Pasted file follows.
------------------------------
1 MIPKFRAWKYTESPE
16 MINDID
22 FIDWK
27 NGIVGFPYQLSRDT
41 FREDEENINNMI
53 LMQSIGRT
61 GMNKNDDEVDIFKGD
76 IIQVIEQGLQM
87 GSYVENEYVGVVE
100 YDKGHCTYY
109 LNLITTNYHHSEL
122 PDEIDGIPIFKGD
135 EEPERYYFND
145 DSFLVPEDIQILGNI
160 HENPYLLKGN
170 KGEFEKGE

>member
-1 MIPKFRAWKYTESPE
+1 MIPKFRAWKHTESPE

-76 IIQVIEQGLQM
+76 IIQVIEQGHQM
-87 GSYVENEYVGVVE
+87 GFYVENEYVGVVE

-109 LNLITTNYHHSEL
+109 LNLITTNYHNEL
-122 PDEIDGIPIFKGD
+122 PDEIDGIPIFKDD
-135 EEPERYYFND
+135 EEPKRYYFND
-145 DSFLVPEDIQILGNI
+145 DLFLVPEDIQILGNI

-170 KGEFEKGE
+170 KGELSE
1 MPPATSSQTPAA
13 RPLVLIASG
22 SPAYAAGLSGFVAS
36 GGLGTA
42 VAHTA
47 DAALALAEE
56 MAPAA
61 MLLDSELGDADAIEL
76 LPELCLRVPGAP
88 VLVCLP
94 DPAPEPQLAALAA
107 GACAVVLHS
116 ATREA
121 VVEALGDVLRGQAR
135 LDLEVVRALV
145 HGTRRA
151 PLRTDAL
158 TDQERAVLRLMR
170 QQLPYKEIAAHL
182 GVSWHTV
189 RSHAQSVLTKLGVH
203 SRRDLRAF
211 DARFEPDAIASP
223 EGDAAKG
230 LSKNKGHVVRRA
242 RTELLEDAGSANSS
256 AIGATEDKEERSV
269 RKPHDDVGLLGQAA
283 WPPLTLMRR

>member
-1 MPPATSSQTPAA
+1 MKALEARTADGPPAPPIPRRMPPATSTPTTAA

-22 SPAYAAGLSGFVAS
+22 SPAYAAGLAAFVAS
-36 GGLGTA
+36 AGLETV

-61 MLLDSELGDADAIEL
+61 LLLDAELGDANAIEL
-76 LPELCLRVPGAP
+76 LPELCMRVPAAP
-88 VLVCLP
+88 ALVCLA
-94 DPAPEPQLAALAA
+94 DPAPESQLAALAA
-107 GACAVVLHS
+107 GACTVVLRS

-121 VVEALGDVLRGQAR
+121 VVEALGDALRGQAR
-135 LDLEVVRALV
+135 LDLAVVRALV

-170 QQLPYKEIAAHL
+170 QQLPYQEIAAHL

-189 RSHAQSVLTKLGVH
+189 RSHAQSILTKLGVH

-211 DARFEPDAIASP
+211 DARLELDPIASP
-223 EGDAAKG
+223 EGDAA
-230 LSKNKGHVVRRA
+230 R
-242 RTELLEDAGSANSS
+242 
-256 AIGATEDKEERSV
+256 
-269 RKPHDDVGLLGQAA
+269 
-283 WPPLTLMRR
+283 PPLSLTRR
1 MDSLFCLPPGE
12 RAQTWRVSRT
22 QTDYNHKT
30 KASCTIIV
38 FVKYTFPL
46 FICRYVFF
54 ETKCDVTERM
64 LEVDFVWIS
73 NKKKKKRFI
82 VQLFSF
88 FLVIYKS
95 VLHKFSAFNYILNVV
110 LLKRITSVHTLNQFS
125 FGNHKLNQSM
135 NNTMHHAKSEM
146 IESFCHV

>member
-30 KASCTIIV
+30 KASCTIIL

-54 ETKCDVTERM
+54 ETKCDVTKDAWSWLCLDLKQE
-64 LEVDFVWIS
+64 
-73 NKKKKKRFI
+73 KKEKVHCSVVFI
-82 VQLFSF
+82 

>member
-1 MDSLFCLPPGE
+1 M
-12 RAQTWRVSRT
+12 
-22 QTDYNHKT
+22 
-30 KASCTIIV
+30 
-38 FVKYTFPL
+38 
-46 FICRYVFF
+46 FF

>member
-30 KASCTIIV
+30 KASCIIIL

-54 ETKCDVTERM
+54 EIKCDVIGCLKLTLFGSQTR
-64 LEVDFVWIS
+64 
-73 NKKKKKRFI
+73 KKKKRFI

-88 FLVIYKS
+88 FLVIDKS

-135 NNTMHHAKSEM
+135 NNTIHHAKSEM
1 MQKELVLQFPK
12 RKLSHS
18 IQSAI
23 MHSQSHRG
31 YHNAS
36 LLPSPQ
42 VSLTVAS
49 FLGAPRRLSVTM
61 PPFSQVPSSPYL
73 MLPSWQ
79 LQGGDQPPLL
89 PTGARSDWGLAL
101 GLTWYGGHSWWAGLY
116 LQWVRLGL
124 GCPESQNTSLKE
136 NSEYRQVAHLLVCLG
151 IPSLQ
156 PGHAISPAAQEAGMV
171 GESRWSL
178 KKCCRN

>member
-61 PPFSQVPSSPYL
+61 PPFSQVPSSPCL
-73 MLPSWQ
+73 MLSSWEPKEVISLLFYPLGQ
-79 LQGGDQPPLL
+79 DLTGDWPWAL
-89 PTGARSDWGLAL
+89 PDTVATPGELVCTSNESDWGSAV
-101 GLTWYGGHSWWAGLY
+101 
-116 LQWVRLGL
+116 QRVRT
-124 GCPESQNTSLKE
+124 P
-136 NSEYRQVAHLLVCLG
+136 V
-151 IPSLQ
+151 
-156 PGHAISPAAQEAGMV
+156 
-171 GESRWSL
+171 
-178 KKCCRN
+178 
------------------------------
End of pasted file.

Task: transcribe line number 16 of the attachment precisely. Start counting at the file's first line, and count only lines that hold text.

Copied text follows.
170 KGEFEKGE